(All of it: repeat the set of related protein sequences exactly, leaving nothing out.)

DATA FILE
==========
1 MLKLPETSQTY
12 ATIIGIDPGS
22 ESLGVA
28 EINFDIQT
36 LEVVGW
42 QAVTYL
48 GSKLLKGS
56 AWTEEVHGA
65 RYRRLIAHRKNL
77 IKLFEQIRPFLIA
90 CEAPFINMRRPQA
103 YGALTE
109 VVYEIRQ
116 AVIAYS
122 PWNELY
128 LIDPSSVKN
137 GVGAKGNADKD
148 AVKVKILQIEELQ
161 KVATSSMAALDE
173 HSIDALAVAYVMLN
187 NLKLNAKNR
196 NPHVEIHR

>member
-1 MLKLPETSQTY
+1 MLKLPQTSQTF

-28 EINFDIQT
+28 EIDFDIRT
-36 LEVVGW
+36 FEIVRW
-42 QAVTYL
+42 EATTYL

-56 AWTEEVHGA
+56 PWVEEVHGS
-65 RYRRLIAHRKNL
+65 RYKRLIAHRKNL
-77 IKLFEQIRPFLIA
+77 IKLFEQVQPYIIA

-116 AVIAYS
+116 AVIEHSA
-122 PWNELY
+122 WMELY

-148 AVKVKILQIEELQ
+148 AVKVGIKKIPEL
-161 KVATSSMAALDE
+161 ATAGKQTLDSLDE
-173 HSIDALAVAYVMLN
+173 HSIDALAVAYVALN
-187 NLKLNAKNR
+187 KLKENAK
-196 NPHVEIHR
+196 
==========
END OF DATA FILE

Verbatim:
1 MLKLPETSQTY
12 ATIIGIDPGS
22 ESLGVA
28 EINFDIQT
36 LEVVGW
42 QAVTYL
48 GSKLLKGS
56 AWTEEVHGA
65 RYRRLIAHRKNL
77 IKLFEQIRPFLIA
90 CEAPFINMRRPQA
103 YGALTE
109 VVYEIRQ
116 AVIAYS
122 PWNELY
128 LIDPSSVKN
137 GVGAKGNADKD
148 AVKVKILQIEELQ
161 KVATSSMAALDE
173 HSIDALAVAYVMLN
187 NLKLNAKNR
196 NPHVEIHR

>member
-1 MLKLPETSQTY
+1 MLKLPQTSQTF

-28 EINFDIQT
+28 EIDFDIRT
-36 LEVVGW
+36 FEIVRW
-42 QAVTYL
+42 EATTYL

-56 AWTEEVHGA
+56 PWVEEVHGS
-65 RYRRLIAHRKNL
+65 RYKRLIAHRKNL
-77 IKLFEQIRPFLIA
+77 IKLFEQVQPYIIA

-116 AVIAYS
+116 AVIEHSA
-122 PWNELY
+122 WMELY

-148 AVKVKILQIEELQ
+148 AVKVGIKKIPEL
-161 KVATSSMAALDE
+161 ATAGKQTLDSLDE
-173 HSIDALAVAYVMLN
+173 HSIDALAVAYVALN
-187 NLKLNAKNR
+187 KLKENAK
-196 NPHVEIHR
+196 